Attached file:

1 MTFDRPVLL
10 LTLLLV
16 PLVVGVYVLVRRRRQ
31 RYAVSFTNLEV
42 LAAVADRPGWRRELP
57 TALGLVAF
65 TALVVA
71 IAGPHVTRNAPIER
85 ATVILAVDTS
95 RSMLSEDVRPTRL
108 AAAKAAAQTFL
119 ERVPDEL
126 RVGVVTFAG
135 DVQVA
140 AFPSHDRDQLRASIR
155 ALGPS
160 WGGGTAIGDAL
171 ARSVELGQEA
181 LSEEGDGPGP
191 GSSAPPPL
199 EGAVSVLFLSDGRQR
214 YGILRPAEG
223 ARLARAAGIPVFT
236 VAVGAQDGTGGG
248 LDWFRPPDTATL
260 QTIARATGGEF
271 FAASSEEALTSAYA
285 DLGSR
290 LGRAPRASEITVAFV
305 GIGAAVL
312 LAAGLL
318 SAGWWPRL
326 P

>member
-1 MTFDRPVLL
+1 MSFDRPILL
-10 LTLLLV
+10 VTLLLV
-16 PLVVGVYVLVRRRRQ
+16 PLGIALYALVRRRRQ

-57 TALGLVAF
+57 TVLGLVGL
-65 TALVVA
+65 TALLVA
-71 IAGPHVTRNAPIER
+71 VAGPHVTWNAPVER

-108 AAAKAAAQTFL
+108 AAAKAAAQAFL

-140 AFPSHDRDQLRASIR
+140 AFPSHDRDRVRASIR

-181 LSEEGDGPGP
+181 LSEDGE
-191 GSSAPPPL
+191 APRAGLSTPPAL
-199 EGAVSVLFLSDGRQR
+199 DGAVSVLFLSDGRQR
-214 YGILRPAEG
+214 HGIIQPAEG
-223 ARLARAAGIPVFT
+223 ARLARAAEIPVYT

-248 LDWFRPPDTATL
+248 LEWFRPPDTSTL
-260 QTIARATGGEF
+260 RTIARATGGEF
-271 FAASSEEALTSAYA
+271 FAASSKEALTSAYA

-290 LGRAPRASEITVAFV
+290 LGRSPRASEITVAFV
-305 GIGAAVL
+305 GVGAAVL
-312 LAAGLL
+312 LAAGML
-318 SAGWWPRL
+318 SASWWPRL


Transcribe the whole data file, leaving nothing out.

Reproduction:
1 MTFDRPVLL
10 LTLLLV
16 PLVVGVYVLVRRRRQ
31 RYAVSFTNLEV
42 LAAVADRPGWRRELP
57 TALGLVAF
65 TALVVA
71 IAGPHVTRNAPIER
85 ATVILAVDTS
95 RSMLSEDVRPTRL
108 AAAKAAAQTFL
119 ERVPDEL
126 RVGVVTFAG
135 DVQVA
140 AFPSHDRDQLRASIR
155 ALGPS
160 WGGGTAIGDAL
171 ARSVELGQEA
181 LSEEGDGPGP
191 GSSAPPPL
199 EGAVSVLFLSDGRQR
214 YGILRPAEG
223 ARLARAAGIPVFT
236 VAVGAQDGTGGG
248 LDWFRPPDTATL
260 QTIARATGGEF
271 FAASSEEALTSAYA
285 DLGSR
290 LGRAPRASEITVAFV
305 GIGAAVL
312 LAAGLL
318 SAGWWPRL
326 P

>member
-1 MTFDRPVLL
+1 MSFDRPILL
-10 LTLLLV
+10 VTLLLV
-16 PLVVGVYVLVRRRRQ
+16 PLGIALYALVRRRRQ

-57 TALGLVAF
+57 TVLGLVGL
-65 TALVVA
+65 TALLVA
-71 IAGPHVTRNAPIER
+71 VAGPHVTWNAPVER

-108 AAAKAAAQTFL
+108 AAAKAAAQAFL

-140 AFPSHDRDQLRASIR
+140 AFPSHDRDRVRASIR

-181 LSEEGDGPGP
+181 LSEDGE
-191 GSSAPPPL
+191 APRAGLSTPPAL
-199 EGAVSVLFLSDGRQR
+199 DGAVSVLFLSDGRQR
-214 YGILRPAEG
+214 HGIIQPAEG
-223 ARLARAAGIPVFT
+223 ARLARAAEIPVYT

-248 LDWFRPPDTATL
+248 LEWFRPPDTSTL
-260 QTIARATGGEF
+260 RTIARATGGEF
-271 FAASSEEALTSAYA
+271 FAASSKEALTSAYA

-290 LGRAPRASEITVAFV
+290 LGRSPRASEITVAFV
-305 GIGAAVL
+305 GVGAAVL
-312 LAAGLL
+312 LAAGML
-318 SAGWWPRL
+318 SASWWPRL